Five Biking Laws Every Cyclist In New York Should Know

Given the gridlock experienced throughout most of New York City, many have turned biking as a way to get around the city. With biking now more popular than ever, it is a good time for cyclists to review some of the important laws that protect their safety and outline their rights on the road.

  1. Do bicycle riders have the same rights to the road as vehicles?
    Yes, cyclists have the same rights to the road as vehicle drivers. Specifically, New York State Vehicle and Traffic Law Section 1231 states, "Every person riding a bicycle [...] upon a roadway shall be granted all of the rights [...] applicable to the driver of a vehicle."
  2. So if cyclists have a right to the road, can they take up the whole road?
    It is not as simple as that. Even though cyclists have a right to the road, New York State Vehicle and Traffic Law Section 1234 says the cyclists must use bike lanes, when available. If there is no usable bike lane, they should ride on the right shoulder, near the right curb or close to the right edge of the roadway — although they can move to the left when reasonably necessary to avoid unsafe conditions, but they must do everything possible to avoid undue interference with flow of traffic.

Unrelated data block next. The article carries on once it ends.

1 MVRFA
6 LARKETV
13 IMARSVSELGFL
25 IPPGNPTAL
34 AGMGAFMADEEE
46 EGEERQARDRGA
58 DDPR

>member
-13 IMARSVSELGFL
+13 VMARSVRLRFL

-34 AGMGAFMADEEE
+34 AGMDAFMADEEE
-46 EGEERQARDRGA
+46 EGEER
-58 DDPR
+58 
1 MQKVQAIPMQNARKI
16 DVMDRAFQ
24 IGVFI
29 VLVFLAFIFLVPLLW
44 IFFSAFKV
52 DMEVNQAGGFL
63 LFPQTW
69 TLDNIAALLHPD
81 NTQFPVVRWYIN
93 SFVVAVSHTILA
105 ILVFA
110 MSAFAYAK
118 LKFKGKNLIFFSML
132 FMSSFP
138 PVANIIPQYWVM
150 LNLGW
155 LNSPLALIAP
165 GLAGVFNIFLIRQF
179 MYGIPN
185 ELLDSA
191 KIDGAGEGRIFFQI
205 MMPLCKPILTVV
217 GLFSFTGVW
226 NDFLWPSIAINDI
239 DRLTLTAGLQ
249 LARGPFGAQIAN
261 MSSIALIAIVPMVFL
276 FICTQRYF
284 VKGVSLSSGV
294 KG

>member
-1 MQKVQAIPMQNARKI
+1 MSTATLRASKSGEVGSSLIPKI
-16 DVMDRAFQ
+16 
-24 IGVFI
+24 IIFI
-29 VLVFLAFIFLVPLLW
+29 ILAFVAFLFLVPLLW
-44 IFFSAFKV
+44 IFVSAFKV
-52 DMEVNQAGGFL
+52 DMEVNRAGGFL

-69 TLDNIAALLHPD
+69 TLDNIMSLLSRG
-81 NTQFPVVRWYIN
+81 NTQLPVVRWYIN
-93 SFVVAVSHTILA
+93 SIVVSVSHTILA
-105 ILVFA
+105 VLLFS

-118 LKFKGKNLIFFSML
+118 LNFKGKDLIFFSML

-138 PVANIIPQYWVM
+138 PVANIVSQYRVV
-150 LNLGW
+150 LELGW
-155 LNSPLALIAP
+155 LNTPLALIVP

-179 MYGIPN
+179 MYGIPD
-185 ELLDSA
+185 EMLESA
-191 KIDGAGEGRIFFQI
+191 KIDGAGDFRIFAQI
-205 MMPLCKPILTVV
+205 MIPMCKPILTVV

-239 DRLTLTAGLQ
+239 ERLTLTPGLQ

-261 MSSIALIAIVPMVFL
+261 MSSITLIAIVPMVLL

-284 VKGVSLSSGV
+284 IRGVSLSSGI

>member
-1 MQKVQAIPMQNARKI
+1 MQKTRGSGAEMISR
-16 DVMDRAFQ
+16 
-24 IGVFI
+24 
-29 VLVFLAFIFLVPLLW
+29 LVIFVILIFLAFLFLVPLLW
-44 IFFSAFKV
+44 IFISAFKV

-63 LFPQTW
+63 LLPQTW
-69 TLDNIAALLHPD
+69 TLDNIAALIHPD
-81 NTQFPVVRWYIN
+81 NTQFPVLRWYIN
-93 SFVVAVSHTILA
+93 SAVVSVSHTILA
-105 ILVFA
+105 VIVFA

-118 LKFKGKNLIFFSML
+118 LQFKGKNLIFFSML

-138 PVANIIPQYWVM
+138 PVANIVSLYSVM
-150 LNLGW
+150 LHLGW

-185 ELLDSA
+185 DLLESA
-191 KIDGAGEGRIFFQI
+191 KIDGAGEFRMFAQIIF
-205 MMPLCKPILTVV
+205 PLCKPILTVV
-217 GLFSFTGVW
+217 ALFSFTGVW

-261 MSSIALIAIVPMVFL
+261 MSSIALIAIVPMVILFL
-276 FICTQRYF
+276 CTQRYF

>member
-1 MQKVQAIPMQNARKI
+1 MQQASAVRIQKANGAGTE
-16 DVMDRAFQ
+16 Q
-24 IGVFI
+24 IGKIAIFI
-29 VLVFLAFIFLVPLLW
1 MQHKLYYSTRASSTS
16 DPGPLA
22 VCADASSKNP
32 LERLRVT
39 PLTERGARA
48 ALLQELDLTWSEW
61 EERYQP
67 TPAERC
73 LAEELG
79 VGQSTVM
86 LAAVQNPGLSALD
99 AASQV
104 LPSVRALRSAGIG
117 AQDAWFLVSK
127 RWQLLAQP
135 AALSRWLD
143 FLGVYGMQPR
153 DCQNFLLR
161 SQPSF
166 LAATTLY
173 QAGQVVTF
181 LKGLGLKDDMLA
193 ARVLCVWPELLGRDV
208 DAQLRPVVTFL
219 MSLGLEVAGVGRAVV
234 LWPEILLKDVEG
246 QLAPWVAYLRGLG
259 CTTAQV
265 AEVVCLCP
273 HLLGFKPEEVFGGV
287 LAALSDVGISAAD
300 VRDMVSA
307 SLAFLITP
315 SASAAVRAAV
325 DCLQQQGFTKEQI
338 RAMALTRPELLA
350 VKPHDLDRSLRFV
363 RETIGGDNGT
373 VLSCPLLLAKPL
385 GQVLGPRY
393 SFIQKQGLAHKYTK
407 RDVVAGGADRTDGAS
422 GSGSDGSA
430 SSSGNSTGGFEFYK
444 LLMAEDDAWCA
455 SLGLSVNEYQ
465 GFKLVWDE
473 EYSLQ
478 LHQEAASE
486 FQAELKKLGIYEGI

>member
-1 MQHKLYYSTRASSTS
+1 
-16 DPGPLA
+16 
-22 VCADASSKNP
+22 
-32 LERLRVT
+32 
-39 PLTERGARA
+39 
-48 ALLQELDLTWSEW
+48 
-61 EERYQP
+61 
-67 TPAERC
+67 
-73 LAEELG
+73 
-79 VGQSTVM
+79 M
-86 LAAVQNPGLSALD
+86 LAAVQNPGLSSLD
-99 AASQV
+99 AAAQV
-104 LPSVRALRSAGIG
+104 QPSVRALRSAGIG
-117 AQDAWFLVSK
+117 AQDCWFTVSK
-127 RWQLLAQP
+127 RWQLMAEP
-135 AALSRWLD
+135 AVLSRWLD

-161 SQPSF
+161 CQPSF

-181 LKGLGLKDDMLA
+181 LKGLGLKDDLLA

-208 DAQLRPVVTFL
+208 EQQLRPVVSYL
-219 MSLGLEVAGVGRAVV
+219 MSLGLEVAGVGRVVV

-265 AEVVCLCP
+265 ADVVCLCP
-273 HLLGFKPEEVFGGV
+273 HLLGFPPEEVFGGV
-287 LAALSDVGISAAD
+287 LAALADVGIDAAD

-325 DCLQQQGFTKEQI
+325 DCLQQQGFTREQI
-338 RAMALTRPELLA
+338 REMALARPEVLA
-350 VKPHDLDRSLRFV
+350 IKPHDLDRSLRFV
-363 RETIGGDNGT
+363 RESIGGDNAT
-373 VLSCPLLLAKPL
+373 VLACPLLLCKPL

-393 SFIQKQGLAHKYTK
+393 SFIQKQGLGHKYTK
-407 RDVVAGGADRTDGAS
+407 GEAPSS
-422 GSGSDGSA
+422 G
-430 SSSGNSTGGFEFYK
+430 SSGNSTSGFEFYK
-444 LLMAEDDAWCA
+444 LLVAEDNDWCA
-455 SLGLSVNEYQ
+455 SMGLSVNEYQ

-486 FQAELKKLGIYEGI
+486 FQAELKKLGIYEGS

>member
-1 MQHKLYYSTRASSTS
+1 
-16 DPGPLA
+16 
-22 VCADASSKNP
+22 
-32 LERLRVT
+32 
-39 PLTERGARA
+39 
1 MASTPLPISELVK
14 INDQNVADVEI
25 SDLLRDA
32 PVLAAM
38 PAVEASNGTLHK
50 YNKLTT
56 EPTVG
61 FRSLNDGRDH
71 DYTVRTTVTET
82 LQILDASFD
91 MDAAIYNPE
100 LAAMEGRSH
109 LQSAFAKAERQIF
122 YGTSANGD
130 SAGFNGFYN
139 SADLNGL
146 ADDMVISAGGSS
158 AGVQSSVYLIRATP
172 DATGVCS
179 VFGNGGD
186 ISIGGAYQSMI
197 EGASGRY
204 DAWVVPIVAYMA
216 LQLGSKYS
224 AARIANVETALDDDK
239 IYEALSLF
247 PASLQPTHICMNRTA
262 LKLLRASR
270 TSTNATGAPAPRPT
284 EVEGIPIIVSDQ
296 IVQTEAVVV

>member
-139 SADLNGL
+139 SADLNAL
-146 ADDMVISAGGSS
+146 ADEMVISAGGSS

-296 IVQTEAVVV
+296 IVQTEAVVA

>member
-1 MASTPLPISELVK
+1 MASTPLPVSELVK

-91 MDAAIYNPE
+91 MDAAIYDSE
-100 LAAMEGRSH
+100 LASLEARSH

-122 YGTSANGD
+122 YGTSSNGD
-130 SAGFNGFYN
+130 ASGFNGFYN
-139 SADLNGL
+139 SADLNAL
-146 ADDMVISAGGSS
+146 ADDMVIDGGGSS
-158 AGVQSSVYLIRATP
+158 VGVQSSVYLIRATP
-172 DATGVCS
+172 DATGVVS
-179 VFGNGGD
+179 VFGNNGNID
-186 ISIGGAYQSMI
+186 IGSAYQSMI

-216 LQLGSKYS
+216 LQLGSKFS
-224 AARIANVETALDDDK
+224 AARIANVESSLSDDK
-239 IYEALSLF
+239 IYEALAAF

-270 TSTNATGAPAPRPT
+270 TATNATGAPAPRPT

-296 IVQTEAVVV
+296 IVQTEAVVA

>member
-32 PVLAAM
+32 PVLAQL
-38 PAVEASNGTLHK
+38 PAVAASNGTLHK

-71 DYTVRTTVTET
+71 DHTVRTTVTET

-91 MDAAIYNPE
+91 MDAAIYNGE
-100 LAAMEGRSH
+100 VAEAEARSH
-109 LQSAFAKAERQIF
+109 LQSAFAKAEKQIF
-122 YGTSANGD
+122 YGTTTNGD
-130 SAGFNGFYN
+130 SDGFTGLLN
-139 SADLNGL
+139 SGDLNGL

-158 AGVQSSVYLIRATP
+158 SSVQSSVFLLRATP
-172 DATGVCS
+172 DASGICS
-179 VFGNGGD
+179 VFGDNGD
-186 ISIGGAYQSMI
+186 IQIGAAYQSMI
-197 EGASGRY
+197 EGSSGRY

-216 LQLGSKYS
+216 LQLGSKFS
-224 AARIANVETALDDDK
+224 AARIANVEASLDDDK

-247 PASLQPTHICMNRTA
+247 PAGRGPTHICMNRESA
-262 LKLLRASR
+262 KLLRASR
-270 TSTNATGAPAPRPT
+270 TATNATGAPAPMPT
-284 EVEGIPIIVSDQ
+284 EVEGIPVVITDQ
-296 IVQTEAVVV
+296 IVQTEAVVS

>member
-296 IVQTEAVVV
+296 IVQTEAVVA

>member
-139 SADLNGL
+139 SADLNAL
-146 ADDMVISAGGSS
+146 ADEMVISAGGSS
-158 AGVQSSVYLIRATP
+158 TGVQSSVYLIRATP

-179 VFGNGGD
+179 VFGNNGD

3. Do traffic laws apply to bicycle riders? If so, which ones?
    In most cases, with some obvious exceptions, the same New York traffic laws that apply to vehicle drivers also apply to cyclists. In fact, New York State Vehicle and Traffic Law Section 1231 expressly states that "traffic laws apply to persons riding bicycles."
  4. Can bicycle riders get traffic tickets?
    Yes, they can.
  5. Are bicycle riders required to wear helmets?
    While helmets are always a good idea no matter the age of the cyclist, New York law only requires helmets for younger riders. For example, cyclists aged five years or more, but less than fourteen, must wear certified bike helmets. In addition, children aged one to four must wear a certified bike helmet and ride in a child safety seat. Children under the age of one cannot be transported on a bike. It is important to mention, however, that some local communities have chosen to pass their own, stricter bike helmet laws, which cyclists must follow.

Even Cyclists Who Follow The Rules Get Into Accidents

Sadly, even if you know every single biking law and follow every rule to the letter, there is no guarantee that you will always be safe on the road. After all, you have no control over motorists or road conditions. For example, you cannot stop a drunk driver from getting behind the wheel any more than you can control how the city designs its streets and bike lanes.

If you have been injured in a serious biking accident — whether due to negligent street design or careless drivers — contact the experienced personal injury attorneys at Edelman & Edelman, P.C. You can reach us online or by phone at 212-235-1197. Call us today and let our knowledgeable lawyers explain what legal options may be available.

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